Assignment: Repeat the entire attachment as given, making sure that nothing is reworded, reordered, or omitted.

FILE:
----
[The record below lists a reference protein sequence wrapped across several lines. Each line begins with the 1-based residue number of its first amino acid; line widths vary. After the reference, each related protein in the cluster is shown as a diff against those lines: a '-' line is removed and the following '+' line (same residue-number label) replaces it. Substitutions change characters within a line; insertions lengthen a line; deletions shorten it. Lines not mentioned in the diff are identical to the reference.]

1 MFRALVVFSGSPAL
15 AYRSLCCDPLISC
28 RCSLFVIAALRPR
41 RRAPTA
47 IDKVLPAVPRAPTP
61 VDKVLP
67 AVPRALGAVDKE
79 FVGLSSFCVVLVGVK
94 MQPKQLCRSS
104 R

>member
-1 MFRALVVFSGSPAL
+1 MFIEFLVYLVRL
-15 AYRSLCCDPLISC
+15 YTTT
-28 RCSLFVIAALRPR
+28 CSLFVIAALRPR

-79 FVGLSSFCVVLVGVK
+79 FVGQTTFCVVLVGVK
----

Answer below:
[The record below lists a reference protein sequence wrapped across several lines. Each line begins with the 1-based residue number of its first amino acid; line widths vary. After the reference, each related protein in the cluster is shown as a diff against those lines: a '-' line is removed and the following '+' line (same residue-number label) replaces it. Substitutions change characters within a line; insertions lengthen a line; deletions shorten it. Lines not mentioned in the diff are identical to the reference.]

1 MFRALVVFSGSPAL
15 AYRSLCCDPLISC
28 RCSLFVIAALRPR
41 RRAPTA
47 IDKVLPAVPRAPTP
61 VDKVLP
67 AVPRALGAVDKE
79 FVGLSSFCVVLVGVK
94 MQPKQLCRSS
104 R

>member
-1 MFRALVVFSGSPAL
+1 MFIEFLVYLVRL
-15 AYRSLCCDPLISC
+15 YTTT
-28 RCSLFVIAALRPR
+28 CSLFVIAALRPR

-79 FVGLSSFCVVLVGVK
+79 FVGQTTFCVVLVGVK